Windows 8 / 8.1 is different than previous versions of Windows. There is no arguing that.
Microsoft was forced to accept the evolution of the tech and computing ecosystem beyond the traditional desktop PC, and to adapt Windows in a way that innovates and expands the horizons of the OS to address the types of devices and uses people expect going forward, but that also respects the roots of Windows and provides backwards compatibility with existing software.
For users familiar with the traditional Windows interface, Windows 8 / 8.1 can be confusing and overwhelming. Many of the common features and functions just aren’t where they used to be, or where you’d think they might be. Thankfully, you don’t have to learn everything about everything to figure it out–just learn this one thing and you’ll soon wonder how or why you used to do things the old-fashioned way.
Here is a bit from an article I wrote about this for TechRepublic:
Windows has been pretty much the same for decades… until Windows 8. With Windows 8 / 8.1, there was a very dramatic overhaul of the Windows user interface. Most of the familiar tools and features still exist, but they’re buried in places that are hard to find, which can make Windows 8 a very frustrating experience. However, you only need to know one tip — a simple trick that you can learn in about five seconds — to master getting around in Windows 8.
The Holy Grail of Windows 8 navigation is the Search function. Search is king. You don’t need to know where anything is, and you don’t have to struggle to figure out where Microsoft hid it. A simple search will find anything you need as fast as you can type the query.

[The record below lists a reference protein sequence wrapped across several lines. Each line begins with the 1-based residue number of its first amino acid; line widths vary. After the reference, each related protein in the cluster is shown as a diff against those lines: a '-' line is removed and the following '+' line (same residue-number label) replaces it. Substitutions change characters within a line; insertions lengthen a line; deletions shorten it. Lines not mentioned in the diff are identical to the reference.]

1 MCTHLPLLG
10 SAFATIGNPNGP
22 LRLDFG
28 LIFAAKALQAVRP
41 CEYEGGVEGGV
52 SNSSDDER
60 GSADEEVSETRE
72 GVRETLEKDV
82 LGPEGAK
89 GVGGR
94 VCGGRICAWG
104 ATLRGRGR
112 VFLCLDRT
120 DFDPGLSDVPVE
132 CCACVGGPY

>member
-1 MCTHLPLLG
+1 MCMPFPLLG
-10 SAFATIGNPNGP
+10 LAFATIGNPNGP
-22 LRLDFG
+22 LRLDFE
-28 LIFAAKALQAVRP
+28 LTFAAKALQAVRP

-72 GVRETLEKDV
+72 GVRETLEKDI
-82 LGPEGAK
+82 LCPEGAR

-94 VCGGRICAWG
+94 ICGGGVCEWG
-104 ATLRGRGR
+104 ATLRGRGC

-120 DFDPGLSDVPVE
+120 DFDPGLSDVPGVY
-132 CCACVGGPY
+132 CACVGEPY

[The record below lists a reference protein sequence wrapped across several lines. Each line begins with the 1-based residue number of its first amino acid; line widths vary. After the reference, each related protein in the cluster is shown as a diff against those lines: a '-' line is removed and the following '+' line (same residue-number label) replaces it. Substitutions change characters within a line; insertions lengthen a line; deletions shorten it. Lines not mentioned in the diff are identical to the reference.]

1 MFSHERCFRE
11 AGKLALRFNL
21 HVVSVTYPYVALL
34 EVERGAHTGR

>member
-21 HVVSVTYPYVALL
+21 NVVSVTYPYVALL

I’m old enough to remember thinking questions like, “Who was President of the United States in 1845?” and having to find a friend whose family had invested in a set of encyclopedias so I could look it up. Even with the reference material available, finding information was often tedious and difficult, because you had to know where to look for it without any way of knowing how the publisher choose to organize and categorize the information.
That was before the internet, and — more importantly — the evolution of search. When my children want to know the capital of Romania, or whether or not the Chicago Cubs have ever won a World Series, that information is accessible almost instantly through a web search using tools like Google or Bing. The best part is that search has matured to the point where you don’t need to phrase the query based on a specific syntax. You can simply type the question in natural language, and your results will magically appear.
That same powerful capability is built into Windows 8 / 8.1. The Charms bar appears if you swipe from the right on a touchscreen device or hover the mouse pointer at the upper right corner of the display. At the top of the Charms bar is the Search charm. With Windows 8.1 Update 1, Microsoft added a Search icon directly on the Start Screen at the upper right corner so you don’t even have to open the Charms bar. What many users don’t realize is that you don’t need either of those. When you’re on the Windows 8 Start Screen, you can simply start typing, and it will automatically initiate the Search function…
Read the complete post at TechRepublic, then start using Search and master Windows 8.1: The only thing you need to know to master Windows 8.1.
What are your thoughts on Windows 8? Do you use the Search function to find things and get around? Tell me what you think of Search in Windows 8 in the comments below.